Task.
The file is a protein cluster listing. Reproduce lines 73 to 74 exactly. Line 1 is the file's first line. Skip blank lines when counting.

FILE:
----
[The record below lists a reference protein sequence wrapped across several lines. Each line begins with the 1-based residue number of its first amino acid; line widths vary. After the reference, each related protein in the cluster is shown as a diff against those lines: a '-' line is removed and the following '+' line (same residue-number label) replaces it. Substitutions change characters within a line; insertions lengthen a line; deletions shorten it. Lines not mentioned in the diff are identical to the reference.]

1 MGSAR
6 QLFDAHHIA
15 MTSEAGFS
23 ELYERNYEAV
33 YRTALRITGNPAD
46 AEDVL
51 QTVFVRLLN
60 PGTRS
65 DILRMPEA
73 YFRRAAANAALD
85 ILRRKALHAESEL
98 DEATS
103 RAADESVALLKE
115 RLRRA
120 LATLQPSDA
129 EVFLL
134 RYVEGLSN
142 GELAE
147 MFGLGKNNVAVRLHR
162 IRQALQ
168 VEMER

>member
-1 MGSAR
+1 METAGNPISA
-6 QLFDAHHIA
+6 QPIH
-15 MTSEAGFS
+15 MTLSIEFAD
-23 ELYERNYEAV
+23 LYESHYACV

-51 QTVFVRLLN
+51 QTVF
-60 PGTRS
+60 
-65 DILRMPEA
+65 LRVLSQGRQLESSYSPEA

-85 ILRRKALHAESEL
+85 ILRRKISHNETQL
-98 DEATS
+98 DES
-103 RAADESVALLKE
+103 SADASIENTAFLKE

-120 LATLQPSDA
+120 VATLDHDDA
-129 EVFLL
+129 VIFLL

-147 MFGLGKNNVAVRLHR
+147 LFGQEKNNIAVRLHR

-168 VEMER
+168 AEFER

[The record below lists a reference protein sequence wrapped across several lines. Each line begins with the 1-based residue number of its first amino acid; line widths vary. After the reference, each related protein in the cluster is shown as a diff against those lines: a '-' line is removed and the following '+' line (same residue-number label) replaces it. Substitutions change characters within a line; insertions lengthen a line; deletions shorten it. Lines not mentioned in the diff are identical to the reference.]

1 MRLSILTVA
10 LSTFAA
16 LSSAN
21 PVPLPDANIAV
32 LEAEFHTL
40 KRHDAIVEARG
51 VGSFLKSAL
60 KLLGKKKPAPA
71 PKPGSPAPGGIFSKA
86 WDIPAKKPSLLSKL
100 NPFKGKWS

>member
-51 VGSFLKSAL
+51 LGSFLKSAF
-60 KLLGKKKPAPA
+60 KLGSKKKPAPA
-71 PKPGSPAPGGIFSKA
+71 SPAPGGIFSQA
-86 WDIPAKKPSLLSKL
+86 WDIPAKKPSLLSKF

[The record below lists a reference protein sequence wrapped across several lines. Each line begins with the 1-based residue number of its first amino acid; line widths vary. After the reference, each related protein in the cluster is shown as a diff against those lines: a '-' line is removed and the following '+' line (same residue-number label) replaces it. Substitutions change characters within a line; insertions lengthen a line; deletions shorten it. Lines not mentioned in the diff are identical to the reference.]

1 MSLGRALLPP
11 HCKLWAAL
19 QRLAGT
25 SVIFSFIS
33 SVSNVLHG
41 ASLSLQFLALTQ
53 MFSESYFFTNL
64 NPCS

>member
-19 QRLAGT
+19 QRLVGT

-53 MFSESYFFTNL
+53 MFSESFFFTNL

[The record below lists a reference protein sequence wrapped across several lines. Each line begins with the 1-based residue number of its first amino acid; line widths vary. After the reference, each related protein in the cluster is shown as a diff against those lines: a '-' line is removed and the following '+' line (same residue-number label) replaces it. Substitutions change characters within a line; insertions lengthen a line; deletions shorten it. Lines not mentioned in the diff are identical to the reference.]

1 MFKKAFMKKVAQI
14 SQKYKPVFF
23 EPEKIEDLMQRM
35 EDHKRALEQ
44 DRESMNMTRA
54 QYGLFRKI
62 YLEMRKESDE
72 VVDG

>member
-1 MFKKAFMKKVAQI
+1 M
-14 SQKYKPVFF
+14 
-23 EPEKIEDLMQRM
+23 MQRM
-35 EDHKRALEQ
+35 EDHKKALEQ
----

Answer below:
[The record below lists a reference protein sequence wrapped across several lines. Each line begins with the 1-based residue number of its first amino acid; line widths vary. After the reference, each related protein in the cluster is shown as a diff against those lines: a '-' line is removed and the following '+' line (same residue-number label) replaces it. Substitutions change characters within a line; insertions lengthen a line; deletions shorten it. Lines not mentioned in the diff are identical to the reference.]

1 MSLGRALLPP